Despite natural textures emerging as a complement to organic aesthetics, tiles featuring high gloss continue to be popular. Tile maker Argenta Ceramica says the shine creates a healthy, clean feeling and that their polished finishes remain their top sellers. The Spanish fabricator expects it to continue as a big seller throughout 2021.
The high gloss trend works with every shape and size of tile, but with smaller format tiles, juxtaposing high gloss finishes with matte ones are another common design choice, said Fasan.
5. In Vein
Aggressive veining dovetails the hot trend of large-format (or XXL) slabs, in which , veins are given a huge canvas to striking effect. Astrachan says detailed, dramatic, and magnified veining can only be achieved through these extra-large slabs.
Capra says that marble veins on porcelain tiles have been extremely popular in recent years, and these veins make stones look even more real. Depending on the type of veining, there’s an option for many different settings. And veins are swaying away from just white and gray coloring by adding warmth with brown and beige tones.
6. XXL Slabs
This year, and last, truly saw the emergence of XXL slabs and tiles. These tiles can measure up to 15 feet long and can be used to cover and create a wide selection of furniture, such as desks, tables, and seating areas, Astrachan says. XXL slabs also allow for striking bookmatched options that are unachievable in any other sized tile.
7. Large Hexes
No matter where in the world a tile manufacturer hails from, each one noted a big trend in oversized geometric hexes. It falls into a greater theme of geometry that Tile of Spain notes, but hexagons are now a staple tile shape. Hexagon tiles have been around for years, but now they’re receiving a makeover. Astrachan says large hexagons are both playful and make a statement.
Many hexes are as large as 2 feet across, and there’s an emerging trend of using hexes to stagger transitions between areas of the home, Astrachan says.
8. Flecks, Terrazzo, Aggregates
The dynamism of terrazzo tiles allows them to work in nearly any setting. Depending on the size and color of the flecks or speckles, these tiles can be subtle, bold, neutral, dramatic, modern, or traditional. Its natural appearance ties back to the return of raw materials and biophilia.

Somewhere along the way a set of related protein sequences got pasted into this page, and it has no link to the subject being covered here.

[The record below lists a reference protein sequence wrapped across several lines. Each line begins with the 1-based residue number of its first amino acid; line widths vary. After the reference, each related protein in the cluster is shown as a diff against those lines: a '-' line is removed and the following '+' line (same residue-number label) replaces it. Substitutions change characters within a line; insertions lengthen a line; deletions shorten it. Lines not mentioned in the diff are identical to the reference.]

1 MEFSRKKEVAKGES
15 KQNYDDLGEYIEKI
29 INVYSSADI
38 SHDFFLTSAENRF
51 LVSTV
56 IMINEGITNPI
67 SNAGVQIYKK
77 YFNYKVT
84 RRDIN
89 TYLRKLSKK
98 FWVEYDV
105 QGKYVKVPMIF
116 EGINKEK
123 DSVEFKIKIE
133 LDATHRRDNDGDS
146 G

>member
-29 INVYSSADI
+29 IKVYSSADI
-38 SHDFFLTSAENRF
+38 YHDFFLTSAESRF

The availability of colors adds to the flexibility of this trend as well, notes Capra.
9. Skinny Tiles
At the same time XXL tiles are big, so are the contrasting skinny tiles, says Ceramics of Italy’s Coleman. It’s more of a global trend right now, says Capra, and likely the newest to make the tile trends list.
Traditional subway tiles often have a 1:2 dimension ratio, but skinny tiles are thin and long, ranging from 2 by 8 inches to 3 by 16 inches. They offer endless installation options, Coleman says.
10. Expressive Styles
Expressive designs may be gaining popularity because more people are venturing out of their homes and seeking places to express themselves, says Coleman.
This trend comes from the fashion world which is experiencing an influx of people interested in personal style and experimenting with their fashions. It’s another juxtaposing trend to the muted, subtle colors and textures that are popular now. But these expressive styles are often just bolder versions of the more toned-down tiles out there, according to Coleman, and those on large slabs act similarly to wallpaper, as well.
11. Return to Raw Materials
Manufacturers of tile and stone often try to create products that cannot be found in nature, yet in many cases want their products to look as natural as possible marble and onyx lookalikes are good examples. But in the attempt to create this seemingly natural product, texture emerges as an opportunity for innovation.
An increasing number of manufacturers have begun utilizing an embossing ink in their production process to create realism and divots in the stone, creating natural-like textures and returning to those raw materials. Fabricators such as Lea Ceramiche debuted new finishes that can provide a product that looks as raw and real as possible. Fabricator Lamosa announced its new carving effect as well that emphasizes the veining in their products through the use of digital embossing ink.